Having sought industry comments back in July 2021, the China Banking and Insurance Regulatory Commission (CBIRC) released an updated draft of the “Measures on Consumer Rights Protection for Banking and Insurance Institutions” for public comment for one month. This refined draft would seem closer to final, meaning that financial institutions should be alert to the possibility of the formal rules coming out soon.

Please refer to our previous alert on the initial draft rules back in July 2021. Compared with the initial draft, it can be seen that some detailed operational requirements have been lifted or loosened, possibly to leave some flexibility for the market players, whereas CBIRC expanded the coverage of the rules and hiked the regulatory penalties.

We summarise below some of the key changes:

1. Expansion of coverage

The latest draft removes the limitation in the initial draft on protections applying only to individual customers, meaning that market players will need to observe these rules for financial products and services provided to both individual and corporate customers.

The coverage of “banking and insurance institutions” has also been expanded. In addition to traditional banks and insurance companies, other CBIRC-regulated entities such as consumer finance companies, auto-finance companies, wealth management companies, trust companies, and professional insurance intermediaries will also be caught by the rules – making the name of the measures somewhat misleading.

2. Penalty thresholds surge from 30k to 100k

The latest draft raises the cap on regulatory penalties cap from RMB 30k to RMB 100k (approx. US$4.5k to US$15k). However, as we mentioned in our previous alert, much higher penalties are in place under high-level legislation referred to in the draft rules.

On top of the penalties that may be imposed on banking and insurance institutions, the latest draft adds penalties for their directors and senior management. If a banking or insurance institution commits a serious infringement of consumer rights, i.e., the number of customers involved and the amount of money is large, the infringement lasts for a long duration, and has material adverse social impact, the members of its board and its senior management will be subject to warnings and penalties up to RMB 100k (approx. US$15k).  

3. Special care for “ordinary consumers”

The latest draft adds a category of “ordinary consumers”, defining them as consumers other than the “professional investors” identified under other applicable laws. This categorisation might be more relevant to asset and wealth management businesses. Institutions will need to pay more attention when onboarding this type of consumers, in particularly conducting customer suitability tests in a more prudent manner and not providing such consumers with multi-layered products or products with complicated structures.

4. Loosening of operational requirements

A number of detailed dos and don’ts proposed in the initial draft have been removed, such as requirements for consumer consent and written agreement for fee increases through specific arrangements or endorsements, 10% concentration limits for asset management products, prohibitions on providing products that may result in unlimited losses, prohibitions on outsourcing of debt collection for debts overdue for less than 30 days, and others.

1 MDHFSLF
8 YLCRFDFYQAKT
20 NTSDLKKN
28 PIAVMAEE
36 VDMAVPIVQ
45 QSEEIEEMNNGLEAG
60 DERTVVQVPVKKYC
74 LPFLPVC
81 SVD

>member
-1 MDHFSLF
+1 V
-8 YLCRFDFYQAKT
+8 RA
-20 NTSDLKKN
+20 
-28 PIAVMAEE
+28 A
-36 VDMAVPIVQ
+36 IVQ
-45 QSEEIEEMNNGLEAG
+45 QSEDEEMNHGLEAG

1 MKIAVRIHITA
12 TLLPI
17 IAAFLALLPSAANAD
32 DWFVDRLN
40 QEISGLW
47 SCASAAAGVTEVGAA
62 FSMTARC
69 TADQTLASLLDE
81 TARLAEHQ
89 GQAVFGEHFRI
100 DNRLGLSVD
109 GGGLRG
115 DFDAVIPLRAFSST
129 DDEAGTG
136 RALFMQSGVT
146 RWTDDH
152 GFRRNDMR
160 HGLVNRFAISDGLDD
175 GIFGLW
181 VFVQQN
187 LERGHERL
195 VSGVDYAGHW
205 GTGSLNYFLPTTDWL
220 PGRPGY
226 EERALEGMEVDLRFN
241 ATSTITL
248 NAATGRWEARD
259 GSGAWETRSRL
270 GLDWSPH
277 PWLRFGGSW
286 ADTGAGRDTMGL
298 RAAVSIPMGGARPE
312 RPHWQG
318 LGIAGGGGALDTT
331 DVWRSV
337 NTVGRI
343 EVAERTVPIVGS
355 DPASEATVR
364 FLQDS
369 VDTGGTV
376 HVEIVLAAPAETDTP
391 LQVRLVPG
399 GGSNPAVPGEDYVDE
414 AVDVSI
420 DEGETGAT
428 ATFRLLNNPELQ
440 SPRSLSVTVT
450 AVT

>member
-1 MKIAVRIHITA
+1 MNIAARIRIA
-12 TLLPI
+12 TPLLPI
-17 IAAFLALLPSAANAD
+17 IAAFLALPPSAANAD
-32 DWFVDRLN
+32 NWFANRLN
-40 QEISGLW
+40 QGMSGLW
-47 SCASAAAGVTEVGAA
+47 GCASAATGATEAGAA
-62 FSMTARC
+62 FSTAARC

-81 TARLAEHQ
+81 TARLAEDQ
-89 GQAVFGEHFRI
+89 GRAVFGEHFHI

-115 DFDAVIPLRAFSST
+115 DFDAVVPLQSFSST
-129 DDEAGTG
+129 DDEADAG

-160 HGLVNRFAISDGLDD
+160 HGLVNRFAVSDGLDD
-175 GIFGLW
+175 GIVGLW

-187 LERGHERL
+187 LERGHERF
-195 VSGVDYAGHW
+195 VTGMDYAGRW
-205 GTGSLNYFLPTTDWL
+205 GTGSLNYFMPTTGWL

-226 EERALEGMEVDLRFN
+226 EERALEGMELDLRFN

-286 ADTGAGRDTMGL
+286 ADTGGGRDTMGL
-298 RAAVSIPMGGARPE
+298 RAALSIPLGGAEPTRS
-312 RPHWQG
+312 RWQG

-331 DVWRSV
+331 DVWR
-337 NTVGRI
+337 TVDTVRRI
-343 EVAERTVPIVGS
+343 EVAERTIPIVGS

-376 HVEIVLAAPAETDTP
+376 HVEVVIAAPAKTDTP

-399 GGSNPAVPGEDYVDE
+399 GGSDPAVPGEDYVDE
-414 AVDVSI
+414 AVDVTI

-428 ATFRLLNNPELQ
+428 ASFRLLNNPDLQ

The internal audit cycle for consumer protection work has been prolonged from three years to five years, and the auditing coverage has been narrowed down from all branches to first-tier branches only.

It seems that this relaxation of the requirements might be the result of absorbing industry comments on the last draft, so as to ensure that the rules are workable for business. It also fits with the broadening of the rules’ coverage – to allow different practices across all types of financial services rather than a one-size-for-all approach.

5. Slight adjustment of consumer information protection

Chapter 6 of the draft rules remains dedicated to the protection of consumer information. Only limited changes have been proposed to this chapter compared with the initial draft, which indicates CBIRC’s determination to protect consumer information within its jurisdiction in line with the broader regulatory and enforcement trend after the Personal Information Protection Law took effect in November 2021.

On the other hand, two obligations imposed on banking and insurance institutions are deleted in the latest draft of this chapter – namely, the requirements that:

  • consumer consents must be collected separately (rather than as general or “bundled” consent); and
  • once cooperation with a partner is terminated, consumers’ personal information must be completely deleted and the partner’s access rights must be promptly removed.

These proposed changes suggest that CBIRC has accepted feedback from industry to leave some operational flexibility in respect of consumer data.

What’s next?

Consumer protection continues to be one of CBIRC’s top priorities given the importance to the national economy of expanding retail financial services in a sustainable manner to ensure that the service sector is able to become the next economic driver in China’s growth.

Recently, CBIRC has repetitively stressed the importance of consumer protection under the current pandemic, and revealed that more rules in this aspect would come out. There is also a trend in intensifying regulatory enforcement against infringement of consumer rights.

While waiting for the rules to be finalised, market players may wish to do a preliminary self-assessment against the draft rules to locate any potential non-compliance.

We will be monitoring the developments in the consumer protection space specifically in the finance and insurance sectors and will keep you updated.